Issue 99 Oct 2021
You’re required by law to read to the end of this. Writing in a memory book is already illegal, so really I could have made this however long I wanted with no extra consequence. To the Wall Guard, I’m dead anyway. So I could start with being born, or with primary school, or with meeting Lula. I think it’s more relevant, though, to start with when I learned Lula was gone.
They told me Lula died. Was executed, really. I didn't believe it then, or maybe I did. I didn’t really know because it was all so confusing and horrible and mixed up, so much that my brother threatened to turn me into the Wall Guard if I didn’t stop crying, so I shaped up quickly after that. I can do the thing where I just turn off tears like a switch. You learn it or you go to the Wall Guard. So I did it. And there the water went. Poof. Just like Lula. Gone.
After I checked my face with my brother, I marched to the funeral along with the rest of the citizens. Joined everyone else tearing pages out of Lula’s memory book. Lavender flames licked them up with hundreds of hungry mouths. All the while, my brother stared at me to make sure that I was doing it all right. I must have passed his test because the Wall Guard didn’t rip me from my bed that night.
Still, I didn’t want to take the chance that he’d press his ear to my door and hear me tossing and turning and thinking about Lula. There was only one thing to do. Before my ma was disappeared, she left me a forbidden box of forbidden things.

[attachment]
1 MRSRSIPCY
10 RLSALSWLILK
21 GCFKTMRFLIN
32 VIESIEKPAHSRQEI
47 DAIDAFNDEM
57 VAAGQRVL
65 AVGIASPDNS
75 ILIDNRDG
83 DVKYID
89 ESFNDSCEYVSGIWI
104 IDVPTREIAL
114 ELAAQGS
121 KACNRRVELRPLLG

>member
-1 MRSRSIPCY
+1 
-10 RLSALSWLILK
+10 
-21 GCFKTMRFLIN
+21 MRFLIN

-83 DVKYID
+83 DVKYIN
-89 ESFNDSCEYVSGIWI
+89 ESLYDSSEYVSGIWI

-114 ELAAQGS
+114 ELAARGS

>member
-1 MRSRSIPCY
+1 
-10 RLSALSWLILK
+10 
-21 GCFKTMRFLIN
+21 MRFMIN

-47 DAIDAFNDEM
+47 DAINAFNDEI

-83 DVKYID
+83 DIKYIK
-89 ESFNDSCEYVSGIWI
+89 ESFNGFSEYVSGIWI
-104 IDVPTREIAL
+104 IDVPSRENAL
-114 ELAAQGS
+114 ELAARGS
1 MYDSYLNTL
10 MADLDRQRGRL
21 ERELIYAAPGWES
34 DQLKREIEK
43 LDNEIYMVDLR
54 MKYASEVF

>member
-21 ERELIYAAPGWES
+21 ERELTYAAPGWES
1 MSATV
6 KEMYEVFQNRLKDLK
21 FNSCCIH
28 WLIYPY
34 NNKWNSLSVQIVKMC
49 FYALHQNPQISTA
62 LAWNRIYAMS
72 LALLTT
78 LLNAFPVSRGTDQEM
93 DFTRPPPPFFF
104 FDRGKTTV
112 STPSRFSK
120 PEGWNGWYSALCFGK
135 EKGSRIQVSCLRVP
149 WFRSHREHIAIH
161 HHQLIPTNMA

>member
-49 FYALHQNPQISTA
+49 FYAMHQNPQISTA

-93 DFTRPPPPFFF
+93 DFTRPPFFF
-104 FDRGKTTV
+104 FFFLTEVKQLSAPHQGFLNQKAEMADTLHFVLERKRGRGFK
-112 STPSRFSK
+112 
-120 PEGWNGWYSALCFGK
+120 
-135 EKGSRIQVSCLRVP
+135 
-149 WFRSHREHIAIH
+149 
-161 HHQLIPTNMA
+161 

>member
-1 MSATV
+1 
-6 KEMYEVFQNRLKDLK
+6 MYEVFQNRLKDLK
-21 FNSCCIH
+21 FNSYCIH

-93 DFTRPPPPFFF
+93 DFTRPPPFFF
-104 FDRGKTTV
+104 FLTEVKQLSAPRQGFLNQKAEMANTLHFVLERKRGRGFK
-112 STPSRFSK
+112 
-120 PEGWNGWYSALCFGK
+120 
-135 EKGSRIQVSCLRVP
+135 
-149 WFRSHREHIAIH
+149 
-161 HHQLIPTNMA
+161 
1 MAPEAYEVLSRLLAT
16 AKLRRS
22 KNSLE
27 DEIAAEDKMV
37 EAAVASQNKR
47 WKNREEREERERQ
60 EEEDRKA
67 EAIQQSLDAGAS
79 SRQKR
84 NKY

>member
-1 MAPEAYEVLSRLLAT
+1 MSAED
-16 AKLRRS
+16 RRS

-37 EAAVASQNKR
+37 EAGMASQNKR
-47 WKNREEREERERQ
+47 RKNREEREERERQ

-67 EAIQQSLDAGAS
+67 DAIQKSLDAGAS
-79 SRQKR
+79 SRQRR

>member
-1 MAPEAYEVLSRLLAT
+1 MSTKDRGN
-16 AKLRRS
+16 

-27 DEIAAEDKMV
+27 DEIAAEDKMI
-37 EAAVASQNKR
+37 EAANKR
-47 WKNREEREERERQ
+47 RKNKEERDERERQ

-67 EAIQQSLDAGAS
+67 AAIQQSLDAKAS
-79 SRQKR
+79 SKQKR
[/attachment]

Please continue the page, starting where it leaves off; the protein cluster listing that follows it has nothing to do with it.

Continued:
Harry walked along the rocky shore, enjoying the spring sunshine, the tang of the sea, and the solitude. His phone rang. His sister, Lorelei, said, “Where are you?”
“At Llanddulas, on the beach. The school’s closed.”
“I know. Mum told me. Something to do with midges?”
“Yep. They’re everywhere. The pest control people are fumigating the place. Did she ask you if I can come to yours for lunch?”
“Yes, that’s why I’m ringing. Get here for half past twelve. I’ll be on my work break then and I’ve got a surprise for you.”
“Okay, Loz. Laters.” He ended the call.
This was a good day. For the only time in his fourteen years he was enjoying the first day of April. He usually hated it. April Fool jokes were a nuisance. He saw nothing funny in teasing, humiliating or upsetting people. A few of his classmates would have been behaving like morons, but thanks to the midges he could keep out of their way, at least until the morning was over and sanity returned to keep the jokers in check. Some of them anyway. Harry liked animals more than people. They were usually kinder. He had no fear, therefore, when a large, black dog, bounded along the shore to meet him. He had little interest in its pedigree or breed. He wasn’t breedist. The beast stopped in front of him, cocked its head on one side and whimpered. Harry crouched down and examined it for injuries. It was a girl dog. He disliked the word ‘bitch’ so he never used it. She appeared to be unhurt.